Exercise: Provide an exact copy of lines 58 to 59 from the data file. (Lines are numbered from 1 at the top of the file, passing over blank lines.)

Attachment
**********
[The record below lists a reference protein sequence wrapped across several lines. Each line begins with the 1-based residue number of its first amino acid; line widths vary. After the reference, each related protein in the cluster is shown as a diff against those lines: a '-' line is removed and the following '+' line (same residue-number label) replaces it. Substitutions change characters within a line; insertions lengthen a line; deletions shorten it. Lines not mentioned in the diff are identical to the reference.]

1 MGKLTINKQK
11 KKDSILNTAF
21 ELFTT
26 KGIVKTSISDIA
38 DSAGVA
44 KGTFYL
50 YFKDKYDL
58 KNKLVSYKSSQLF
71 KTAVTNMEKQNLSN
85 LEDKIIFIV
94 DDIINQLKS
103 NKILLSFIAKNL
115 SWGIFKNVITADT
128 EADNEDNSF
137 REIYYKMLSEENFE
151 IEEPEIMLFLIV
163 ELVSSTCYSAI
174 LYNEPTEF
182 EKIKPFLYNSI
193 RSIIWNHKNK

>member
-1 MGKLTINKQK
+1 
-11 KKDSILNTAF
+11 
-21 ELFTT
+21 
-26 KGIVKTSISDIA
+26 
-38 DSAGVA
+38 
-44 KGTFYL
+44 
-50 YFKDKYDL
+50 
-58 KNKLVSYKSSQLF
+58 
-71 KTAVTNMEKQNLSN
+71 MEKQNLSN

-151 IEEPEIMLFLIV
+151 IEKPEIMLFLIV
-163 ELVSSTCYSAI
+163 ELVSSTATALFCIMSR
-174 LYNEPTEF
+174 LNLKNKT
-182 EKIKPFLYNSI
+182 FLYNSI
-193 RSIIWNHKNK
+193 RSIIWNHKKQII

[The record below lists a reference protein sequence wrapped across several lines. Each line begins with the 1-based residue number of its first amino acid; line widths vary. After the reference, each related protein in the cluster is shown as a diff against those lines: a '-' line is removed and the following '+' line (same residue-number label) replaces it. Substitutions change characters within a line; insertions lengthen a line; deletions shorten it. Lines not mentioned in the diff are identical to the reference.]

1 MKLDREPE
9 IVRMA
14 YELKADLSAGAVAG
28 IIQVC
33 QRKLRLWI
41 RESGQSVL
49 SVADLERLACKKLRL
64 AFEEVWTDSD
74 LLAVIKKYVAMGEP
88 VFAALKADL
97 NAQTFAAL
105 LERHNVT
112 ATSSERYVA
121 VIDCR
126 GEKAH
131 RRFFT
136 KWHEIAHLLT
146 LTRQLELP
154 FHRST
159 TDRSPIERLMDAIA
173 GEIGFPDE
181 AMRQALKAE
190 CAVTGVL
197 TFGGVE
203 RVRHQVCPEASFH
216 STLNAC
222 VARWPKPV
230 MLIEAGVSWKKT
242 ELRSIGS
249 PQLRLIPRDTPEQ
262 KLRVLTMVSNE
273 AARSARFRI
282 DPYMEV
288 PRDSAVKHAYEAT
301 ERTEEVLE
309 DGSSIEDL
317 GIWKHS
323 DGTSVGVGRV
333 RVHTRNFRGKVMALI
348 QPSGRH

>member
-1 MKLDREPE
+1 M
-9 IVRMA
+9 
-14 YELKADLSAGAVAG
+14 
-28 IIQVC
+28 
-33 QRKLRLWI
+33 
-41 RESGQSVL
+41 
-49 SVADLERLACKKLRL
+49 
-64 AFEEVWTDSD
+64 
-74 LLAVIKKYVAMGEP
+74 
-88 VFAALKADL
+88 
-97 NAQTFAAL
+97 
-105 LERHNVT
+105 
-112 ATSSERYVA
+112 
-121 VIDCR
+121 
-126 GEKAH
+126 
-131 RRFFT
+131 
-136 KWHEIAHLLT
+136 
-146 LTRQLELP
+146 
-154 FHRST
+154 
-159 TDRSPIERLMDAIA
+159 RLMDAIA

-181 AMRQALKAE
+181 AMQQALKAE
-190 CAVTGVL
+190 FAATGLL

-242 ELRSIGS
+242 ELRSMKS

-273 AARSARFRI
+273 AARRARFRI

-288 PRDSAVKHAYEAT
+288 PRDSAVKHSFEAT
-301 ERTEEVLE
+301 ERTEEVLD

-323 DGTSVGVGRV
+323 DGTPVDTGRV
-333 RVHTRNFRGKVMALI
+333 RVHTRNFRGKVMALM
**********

49 SVADLERLACKKLRL
64 AFEEVWTDSD